By Armen Zakarian
The leader of the Armenian Revolutionary Federation (Dashnaktsutyun), Hrant Markarian, denied on Thursday that the party has distanced itself from his radical views on domestic and foreign policy to avoid further confrontation with its partners in the ruling coalition.
Markarian said the pan-Armenian party’s congress which finished its work on Tuesday stood by his harsh criticism of its government allies and approved of his calls for a tougher line on neighboring Turkey and Georgia. “One should not think that Dashnaktsutyun could have hesitant approaches in fighting for justice and achieving national goals,” he told a news conference.
Markarian set off a potential government crisis in Armenia on February 6with his opening speech at the congress, in which he implicitly accused Dashnaktsutyun’s coalition partners of manipulating last year’s parliamentary elections. He also rebuked President Robert Kocharian for his perceived reluctance to ensure the rule of law and scale back rampant corruption.
None of this was mentioned in the congress’s concluding declaration that was made public on Wednesday, however. The document says only that Dashnaktsutyun will continue to strive for “justice” and “the eradication of economic monopolies and corruption.”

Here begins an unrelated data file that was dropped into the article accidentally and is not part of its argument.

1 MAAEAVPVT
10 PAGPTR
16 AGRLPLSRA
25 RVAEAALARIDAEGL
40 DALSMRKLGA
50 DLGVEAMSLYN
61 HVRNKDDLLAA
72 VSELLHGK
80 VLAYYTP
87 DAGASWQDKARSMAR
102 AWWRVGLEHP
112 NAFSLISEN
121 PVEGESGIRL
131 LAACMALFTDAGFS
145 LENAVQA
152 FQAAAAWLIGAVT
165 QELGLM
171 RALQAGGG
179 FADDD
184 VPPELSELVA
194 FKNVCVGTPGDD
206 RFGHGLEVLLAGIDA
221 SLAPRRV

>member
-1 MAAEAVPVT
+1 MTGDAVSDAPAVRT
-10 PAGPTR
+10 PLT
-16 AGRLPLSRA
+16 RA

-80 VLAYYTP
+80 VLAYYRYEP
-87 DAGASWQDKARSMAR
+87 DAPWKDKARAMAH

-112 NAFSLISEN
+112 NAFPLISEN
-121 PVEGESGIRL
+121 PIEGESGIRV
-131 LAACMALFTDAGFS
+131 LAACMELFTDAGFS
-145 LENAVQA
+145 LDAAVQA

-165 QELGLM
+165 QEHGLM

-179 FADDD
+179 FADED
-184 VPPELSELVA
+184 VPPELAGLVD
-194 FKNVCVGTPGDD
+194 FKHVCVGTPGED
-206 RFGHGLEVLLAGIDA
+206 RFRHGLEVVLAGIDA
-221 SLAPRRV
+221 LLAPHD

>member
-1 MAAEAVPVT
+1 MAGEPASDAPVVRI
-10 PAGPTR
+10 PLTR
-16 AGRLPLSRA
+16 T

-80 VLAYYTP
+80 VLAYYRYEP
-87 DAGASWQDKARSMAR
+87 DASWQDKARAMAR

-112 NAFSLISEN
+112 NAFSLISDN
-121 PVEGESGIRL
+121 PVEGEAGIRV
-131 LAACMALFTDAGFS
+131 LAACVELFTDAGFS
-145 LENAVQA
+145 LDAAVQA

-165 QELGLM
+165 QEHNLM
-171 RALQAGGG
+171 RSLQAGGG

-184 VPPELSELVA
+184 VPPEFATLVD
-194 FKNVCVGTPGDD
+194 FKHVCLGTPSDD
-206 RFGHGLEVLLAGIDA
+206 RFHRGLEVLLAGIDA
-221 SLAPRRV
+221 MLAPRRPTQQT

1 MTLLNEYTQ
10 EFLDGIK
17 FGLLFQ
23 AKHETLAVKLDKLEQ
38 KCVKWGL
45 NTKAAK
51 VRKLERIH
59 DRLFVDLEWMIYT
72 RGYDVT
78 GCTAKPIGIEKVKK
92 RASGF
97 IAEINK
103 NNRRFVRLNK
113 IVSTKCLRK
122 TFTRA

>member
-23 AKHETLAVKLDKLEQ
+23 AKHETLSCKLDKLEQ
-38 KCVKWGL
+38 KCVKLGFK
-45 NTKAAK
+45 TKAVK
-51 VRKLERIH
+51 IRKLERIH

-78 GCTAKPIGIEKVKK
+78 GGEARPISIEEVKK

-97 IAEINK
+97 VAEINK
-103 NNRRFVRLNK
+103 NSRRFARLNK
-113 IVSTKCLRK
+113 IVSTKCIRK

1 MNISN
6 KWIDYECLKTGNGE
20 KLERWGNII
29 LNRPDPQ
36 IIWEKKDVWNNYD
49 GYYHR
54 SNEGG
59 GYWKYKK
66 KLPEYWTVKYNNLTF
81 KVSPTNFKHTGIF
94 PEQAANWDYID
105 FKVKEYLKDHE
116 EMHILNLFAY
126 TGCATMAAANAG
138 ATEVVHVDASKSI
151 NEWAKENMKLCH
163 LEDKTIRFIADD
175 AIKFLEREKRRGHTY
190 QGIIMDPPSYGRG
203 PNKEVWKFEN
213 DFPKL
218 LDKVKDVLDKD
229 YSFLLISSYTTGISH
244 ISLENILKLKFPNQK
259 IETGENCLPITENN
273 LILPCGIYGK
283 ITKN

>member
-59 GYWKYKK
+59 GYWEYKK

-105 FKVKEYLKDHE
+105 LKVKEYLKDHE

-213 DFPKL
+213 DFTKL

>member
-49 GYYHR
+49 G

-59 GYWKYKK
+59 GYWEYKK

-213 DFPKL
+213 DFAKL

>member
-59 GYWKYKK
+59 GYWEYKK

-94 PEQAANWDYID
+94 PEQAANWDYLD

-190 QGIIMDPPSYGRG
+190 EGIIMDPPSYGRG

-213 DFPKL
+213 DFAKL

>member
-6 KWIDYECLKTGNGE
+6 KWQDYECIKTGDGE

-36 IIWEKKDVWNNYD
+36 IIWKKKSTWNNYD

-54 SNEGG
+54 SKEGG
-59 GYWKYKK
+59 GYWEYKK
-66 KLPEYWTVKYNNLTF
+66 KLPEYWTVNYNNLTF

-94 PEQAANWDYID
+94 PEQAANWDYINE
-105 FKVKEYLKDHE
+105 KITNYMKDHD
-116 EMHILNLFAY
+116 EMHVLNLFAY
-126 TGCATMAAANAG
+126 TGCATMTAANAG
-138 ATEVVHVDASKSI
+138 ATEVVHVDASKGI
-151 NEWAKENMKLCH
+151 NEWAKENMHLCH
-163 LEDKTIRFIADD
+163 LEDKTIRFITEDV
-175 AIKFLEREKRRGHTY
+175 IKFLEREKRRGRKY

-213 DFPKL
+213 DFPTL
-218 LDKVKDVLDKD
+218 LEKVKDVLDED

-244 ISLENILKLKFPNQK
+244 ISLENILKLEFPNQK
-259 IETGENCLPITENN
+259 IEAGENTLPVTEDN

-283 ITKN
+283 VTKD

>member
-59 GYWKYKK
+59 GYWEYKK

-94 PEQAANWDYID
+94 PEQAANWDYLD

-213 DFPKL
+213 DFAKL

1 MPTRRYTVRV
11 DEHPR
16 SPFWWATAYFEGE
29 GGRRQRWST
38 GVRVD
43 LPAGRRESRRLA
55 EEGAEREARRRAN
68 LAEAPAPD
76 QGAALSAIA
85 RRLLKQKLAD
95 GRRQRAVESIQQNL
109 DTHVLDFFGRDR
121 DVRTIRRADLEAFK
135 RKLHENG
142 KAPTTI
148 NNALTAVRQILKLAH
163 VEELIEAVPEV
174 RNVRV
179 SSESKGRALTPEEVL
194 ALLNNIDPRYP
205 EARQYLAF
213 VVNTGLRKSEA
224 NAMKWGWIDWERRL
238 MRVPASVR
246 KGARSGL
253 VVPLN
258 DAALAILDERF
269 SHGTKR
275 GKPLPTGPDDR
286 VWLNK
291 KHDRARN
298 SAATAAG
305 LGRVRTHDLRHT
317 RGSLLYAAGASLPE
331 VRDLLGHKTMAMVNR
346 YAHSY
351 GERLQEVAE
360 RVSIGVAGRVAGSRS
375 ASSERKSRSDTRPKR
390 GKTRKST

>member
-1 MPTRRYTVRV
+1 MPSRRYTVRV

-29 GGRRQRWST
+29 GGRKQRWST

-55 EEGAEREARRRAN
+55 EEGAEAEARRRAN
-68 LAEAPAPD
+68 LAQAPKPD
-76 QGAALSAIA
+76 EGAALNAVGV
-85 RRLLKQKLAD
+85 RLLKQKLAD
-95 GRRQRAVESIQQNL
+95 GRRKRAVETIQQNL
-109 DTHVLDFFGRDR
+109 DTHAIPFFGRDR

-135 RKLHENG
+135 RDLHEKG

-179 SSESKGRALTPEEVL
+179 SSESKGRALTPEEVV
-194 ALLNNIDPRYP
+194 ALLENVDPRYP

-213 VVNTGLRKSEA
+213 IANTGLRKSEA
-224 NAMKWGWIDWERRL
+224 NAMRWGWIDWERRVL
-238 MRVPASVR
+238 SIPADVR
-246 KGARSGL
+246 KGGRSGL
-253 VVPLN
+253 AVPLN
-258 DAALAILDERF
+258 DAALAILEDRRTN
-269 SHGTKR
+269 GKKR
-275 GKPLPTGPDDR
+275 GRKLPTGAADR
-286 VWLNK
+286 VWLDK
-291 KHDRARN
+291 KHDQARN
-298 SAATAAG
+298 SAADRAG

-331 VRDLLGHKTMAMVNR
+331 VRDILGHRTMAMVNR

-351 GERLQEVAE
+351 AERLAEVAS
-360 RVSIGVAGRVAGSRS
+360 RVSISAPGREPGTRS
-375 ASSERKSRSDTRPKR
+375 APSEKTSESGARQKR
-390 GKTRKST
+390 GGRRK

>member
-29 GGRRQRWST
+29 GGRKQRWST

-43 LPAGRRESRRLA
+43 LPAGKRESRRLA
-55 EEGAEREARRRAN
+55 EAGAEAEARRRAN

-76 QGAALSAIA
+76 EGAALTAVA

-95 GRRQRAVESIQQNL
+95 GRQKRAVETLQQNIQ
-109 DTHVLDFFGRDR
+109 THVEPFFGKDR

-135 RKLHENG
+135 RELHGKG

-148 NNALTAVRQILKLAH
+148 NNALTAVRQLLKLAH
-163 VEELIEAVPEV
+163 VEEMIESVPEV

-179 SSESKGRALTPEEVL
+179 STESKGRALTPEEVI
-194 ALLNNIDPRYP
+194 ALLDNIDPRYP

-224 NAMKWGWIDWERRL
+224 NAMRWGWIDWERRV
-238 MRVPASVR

Markarian claimed that this does not run counter to his discourse. Asked why the statement is short on specifics, he replied that the party meeting was not supposed to address “assessments relating to the past.” He also said he is “not worried” about the highly negative reaction to his speech from other pro-Kocharian forces, notably the more influential Republican Party of Armenia (HHK).
The HHK leader in parliament, Galust Sahakian, warned earlier that Dashnaktsutyun will face “serious consequences” if Markarian’s controversial remarks are included in the party statement.
But Markarian scoffed at the veiled threat of Dashnaktsutyun’s expulsion from the government, saying that he does not even known Sahakian. “Who is he? I don’t know such person at this level,” he said.
In an television interview broadcast late on Wednesday, Kocharian said the Dashnaktsutyun criticism did not open a rift between himself and the party. But he said it should be more “cautious” in its attacks on government-connected tycoons whom the Dashnaks hold responsible for many of the country’s grave problems.
“Yes, we must act with restraint,” Markarian reacted. “We are restrained to the extent that we do not offend or humiliate anybody. But we can not be so restrained as to cover up the truth.”